Chapter 3: An Introduction to Social Media Standards for Mental Health Professionals
Part 2: Social Media Risks for Psychologists
What Psychologists Should Know about Defamation Lawsuits
We mentioned above that breaches of confidentiality can lead to defamation lawsuits. But if you're not a legal professional, defamation may still be a big scare word that is hard to dissect.
Here's what you need to know.
Defamation occurs when someone makes a false statement about another person that causes that person some type of harm, be it emotional, reputational, or financial. According to AllLaw.com , in order to qualify as defamatory, that statement must…
- Be published (so that someone else can see it).
- Be false.
- Result in harm.
A statement is considered defamatory if it's published, false, and causes harm.
You can probably see why publishing someone's confidential mental health information on social media or blogs could cause that person reputational, financial, or emotional harm. Perhaps the patient's employer questioned whether or not to fire them because of your statements about their alleged drug abuse. But could that statement meet the other criterion of being false if what you wrote is true?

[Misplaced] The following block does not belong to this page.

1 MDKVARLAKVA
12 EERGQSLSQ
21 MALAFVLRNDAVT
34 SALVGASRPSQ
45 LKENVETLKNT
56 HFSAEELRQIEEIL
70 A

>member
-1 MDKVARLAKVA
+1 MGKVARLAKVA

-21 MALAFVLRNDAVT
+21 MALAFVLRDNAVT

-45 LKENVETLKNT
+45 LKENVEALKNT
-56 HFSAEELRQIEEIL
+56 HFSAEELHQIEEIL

It really depends on the court that tries the case. Some could interpret your professional insights about the patient as subjective, which could be construed as false. Others may not.
As a last note on this topic, keep in mind that your General Liability Insurance can address lawsuits over advertising injuries including…
- Libel or slander. If you're sued over defamatory statements published on your blog or social media page, your coverage can address legal expenses.
- Misappropriation. You can be sued if you use someone's words, testimony, or experience to promote your practice without their consent. Though you may not be directly advertising your services, blogging about your patients could be interpreted as promoting your work.
- Privacy violations. Again, using a patient's case without their consent could land your practice in hot water.
Be sure to talk to an agent about getting the appropriate insurance for your psychology practice.
General Liability Insurance can address lawsuits over defamation and invasion of privacy.
Next: Psychologists: How to Walk the Ethical Tightrope on Social Media